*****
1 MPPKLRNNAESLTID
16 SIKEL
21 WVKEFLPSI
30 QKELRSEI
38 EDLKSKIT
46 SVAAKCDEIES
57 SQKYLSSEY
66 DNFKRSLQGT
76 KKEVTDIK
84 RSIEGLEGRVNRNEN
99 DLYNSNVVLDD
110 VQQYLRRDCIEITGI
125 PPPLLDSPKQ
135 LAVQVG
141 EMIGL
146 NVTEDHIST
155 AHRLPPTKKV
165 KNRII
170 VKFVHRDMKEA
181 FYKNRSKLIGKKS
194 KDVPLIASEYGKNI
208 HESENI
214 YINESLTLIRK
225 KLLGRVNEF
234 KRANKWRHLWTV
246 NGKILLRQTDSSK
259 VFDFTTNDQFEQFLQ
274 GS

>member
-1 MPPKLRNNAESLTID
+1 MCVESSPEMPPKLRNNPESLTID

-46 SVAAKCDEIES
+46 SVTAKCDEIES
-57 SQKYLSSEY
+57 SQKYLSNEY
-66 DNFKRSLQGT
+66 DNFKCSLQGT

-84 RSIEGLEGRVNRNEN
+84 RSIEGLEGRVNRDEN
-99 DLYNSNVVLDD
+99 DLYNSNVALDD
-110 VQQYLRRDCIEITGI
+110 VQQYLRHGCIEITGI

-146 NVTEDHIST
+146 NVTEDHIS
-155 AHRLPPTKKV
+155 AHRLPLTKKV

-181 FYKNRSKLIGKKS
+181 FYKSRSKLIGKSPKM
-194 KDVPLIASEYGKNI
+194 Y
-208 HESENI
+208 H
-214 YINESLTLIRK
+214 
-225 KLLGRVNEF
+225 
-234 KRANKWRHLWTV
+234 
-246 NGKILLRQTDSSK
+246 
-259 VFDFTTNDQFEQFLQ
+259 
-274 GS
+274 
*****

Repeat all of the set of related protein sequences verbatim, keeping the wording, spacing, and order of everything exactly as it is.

1 MPPKLRNNAESLTID
16 SIKEL
21 WVKEFLPSI
30 QKELRSEI
38 EDLKSKIT
46 SVAAKCDEIES
57 SQKYLSSEY
66 DNFKRSLQGT
76 KKEVTDIK
84 RSIEGLEGRVNRNEN
99 DLYNSNVVLDD
110 VQQYLRRDCIEITGI
125 PPPLLDSPKQ
135 LAVQVG
141 EMIGL
146 NVTEDHIST
155 AHRLPPTKKV
165 KNRII
170 VKFVHRDMKEA
181 FYKNRSKLIGKKS
194 KDVPLIASEYGKNI
208 HESENI
214 YINESLTLIRK
225 KLLGRVNEF
234 KRANKWRHLWTV
246 NGKILLRQTDSSK
259 VFDFTTNDQFEQFLQ
274 GS

>member
-1 MPPKLRNNAESLTID
+1 MCVESSPEMPPKLRNNPESLTID

-46 SVAAKCDEIES
+46 SVTAKCDEIES
-57 SQKYLSSEY
+57 SQKYLSNEY
-66 DNFKRSLQGT
+66 DNFKCSLQGT

-84 RSIEGLEGRVNRNEN
+84 RSIEGLEGRVNRDEN
-99 DLYNSNVVLDD
+99 DLYNSNVALDD
-110 VQQYLRRDCIEITGI
+110 VQQYLRHGCIEITGI

-146 NVTEDHIST
+146 NVTEDHIS
-155 AHRLPPTKKV
+155 AHRLPLTKKV

-181 FYKNRSKLIGKKS
+181 FYKSRSKLIGKSPKM
-194 KDVPLIASEYGKNI
+194 Y
-208 HESENI
+208 H
-214 YINESLTLIRK
+214 
-225 KLLGRVNEF
+225 
-234 KRANKWRHLWTV
+234 
-246 NGKILLRQTDSSK
+246 
-259 VFDFTTNDQFEQFLQ
+259 
-274 GS
+274 